Monster Rig Simplification

Back in the day, I had a monster guitar rig.

Well, I thought it was monstrous.

When I started playing electric guitar, I had three main influences…

  • Nuno Bettencourt, of Extreme
  • Eddie Van Halen himself
  • John Petrucci, of Dream Theater

Much of my philosophy on tone and style of play came from these guys. But Petrucci playing was, hands down, the reason I wanted to play guitar.

My first real amp was a Marshall Valvestate 2X12 combo. I needed versatility in tone, but couldn’t afford a Triaxis/Simul 2:90 rig like Johnny P. Plus, I think all players go through some trial and error in the beginning before their style and ability reveals the kind of gear they should use.

I traded the Marshall in for an ADA MP-2 with a MicroTube 100 power amp. Later, I added an Alesis MidiVerb for reverbs and delays. Other units swapped in and out, but that was my core sound for about twenty years.

A few months ago, I sold it all for one pedal, and I’m very glad I did.

There are a lot of haters against Line 6 in the guitarist community. And I get it. Does my HD500X sound exactly like a Marshall stack? No, not exactly. Does it have the features and options of an AxeFX or a Kemper? No.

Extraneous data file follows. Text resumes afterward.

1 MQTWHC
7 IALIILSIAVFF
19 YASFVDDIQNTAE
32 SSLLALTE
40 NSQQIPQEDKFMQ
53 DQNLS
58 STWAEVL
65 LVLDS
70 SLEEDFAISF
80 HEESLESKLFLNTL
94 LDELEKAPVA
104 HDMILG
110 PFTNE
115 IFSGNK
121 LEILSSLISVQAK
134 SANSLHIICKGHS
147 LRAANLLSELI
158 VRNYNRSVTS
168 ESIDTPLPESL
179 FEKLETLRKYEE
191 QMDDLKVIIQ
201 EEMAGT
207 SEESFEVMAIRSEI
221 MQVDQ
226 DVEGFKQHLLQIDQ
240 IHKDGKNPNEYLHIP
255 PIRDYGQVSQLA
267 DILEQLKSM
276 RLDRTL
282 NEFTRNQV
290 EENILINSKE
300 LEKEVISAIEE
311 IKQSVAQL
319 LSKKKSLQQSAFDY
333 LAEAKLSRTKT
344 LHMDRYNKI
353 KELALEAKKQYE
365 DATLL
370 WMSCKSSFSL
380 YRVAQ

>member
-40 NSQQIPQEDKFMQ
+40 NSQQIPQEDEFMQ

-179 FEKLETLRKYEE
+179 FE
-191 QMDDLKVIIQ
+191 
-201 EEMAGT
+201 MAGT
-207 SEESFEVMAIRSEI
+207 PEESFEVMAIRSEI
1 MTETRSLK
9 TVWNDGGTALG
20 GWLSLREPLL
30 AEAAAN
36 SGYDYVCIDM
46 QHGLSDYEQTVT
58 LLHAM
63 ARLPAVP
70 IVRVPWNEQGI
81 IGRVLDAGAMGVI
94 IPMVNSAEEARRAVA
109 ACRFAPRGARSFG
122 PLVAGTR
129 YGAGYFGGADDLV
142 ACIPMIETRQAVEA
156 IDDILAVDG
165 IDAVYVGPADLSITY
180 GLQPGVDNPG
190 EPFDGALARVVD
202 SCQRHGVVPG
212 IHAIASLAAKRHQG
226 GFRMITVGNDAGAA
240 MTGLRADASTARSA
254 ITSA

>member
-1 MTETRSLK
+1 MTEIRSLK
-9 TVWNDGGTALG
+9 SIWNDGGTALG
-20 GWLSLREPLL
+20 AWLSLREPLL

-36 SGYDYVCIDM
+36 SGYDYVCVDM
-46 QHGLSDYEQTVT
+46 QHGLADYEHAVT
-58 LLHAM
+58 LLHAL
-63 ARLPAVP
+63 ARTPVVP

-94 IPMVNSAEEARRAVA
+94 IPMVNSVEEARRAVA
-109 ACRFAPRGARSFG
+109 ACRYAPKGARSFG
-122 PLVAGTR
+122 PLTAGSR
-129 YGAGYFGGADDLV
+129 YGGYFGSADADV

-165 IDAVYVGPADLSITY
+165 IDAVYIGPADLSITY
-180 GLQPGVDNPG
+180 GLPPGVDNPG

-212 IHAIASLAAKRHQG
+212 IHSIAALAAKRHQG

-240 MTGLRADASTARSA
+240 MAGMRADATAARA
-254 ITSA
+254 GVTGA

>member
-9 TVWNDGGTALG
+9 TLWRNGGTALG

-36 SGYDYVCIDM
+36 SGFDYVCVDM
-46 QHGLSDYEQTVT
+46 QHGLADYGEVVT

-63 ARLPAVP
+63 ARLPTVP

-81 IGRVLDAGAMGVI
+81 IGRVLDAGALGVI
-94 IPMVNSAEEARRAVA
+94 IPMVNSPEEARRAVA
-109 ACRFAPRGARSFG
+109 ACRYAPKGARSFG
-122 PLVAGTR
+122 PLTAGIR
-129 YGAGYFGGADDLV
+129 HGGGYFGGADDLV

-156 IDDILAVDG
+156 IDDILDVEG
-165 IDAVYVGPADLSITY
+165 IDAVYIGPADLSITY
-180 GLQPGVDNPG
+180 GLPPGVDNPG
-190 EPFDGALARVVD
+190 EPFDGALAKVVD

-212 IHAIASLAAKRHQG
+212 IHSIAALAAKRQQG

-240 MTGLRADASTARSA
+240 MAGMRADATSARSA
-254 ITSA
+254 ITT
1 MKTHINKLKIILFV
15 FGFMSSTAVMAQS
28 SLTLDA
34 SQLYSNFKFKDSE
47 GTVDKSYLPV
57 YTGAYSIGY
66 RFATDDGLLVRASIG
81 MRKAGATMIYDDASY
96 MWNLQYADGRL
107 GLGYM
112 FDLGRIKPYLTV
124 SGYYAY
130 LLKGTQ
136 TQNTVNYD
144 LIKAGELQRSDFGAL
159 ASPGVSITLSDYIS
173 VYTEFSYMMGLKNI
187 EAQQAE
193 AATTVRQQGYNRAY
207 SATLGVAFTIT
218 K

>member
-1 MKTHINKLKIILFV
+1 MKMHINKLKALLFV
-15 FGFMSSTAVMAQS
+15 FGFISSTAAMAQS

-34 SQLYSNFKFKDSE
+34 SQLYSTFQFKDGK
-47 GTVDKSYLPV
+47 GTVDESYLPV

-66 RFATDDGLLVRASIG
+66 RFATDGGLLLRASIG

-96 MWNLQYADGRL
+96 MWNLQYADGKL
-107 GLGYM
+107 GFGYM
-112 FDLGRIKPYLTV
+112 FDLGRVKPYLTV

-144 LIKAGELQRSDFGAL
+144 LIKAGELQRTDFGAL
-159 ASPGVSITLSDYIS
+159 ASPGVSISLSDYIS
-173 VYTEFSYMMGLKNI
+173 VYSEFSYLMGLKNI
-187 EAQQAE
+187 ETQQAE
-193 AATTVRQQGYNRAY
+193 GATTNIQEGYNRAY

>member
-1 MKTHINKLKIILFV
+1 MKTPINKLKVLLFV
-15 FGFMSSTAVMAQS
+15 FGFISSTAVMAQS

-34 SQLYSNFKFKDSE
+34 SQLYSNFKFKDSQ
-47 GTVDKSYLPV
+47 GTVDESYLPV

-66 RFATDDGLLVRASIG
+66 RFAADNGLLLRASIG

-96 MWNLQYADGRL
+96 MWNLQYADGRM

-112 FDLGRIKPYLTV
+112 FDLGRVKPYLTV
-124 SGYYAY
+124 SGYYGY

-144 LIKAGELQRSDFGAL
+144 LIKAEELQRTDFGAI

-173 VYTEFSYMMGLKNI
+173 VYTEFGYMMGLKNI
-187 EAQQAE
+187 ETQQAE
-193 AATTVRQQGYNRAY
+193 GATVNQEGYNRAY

Does it come darn close for $500? All day every day.

Still, I firmly believe that I could plug into that old Valvestate today and still sound like me. Amps and pedals are just tools.

I primarily play while leading worship, so I really only use two sounds – clean and dirty. I use a sparkly Metallica “Unforgiven” clean sound, and my dirty sound is EVH’s pedals running into a Line 6 Epic amp (which doesn’t actually exist, and I LOVE that. It’s like my signature model.)

Bottom line: I sound great, and I can carry my rig, guitar, and cable bag in one hand. Can’t beat that.

Do I miss tha Monster? Yeah, occasionally. But the pros outweigh the cons.

Here’s a video of me leading at my church from earlier this year. Judge for yourself. 

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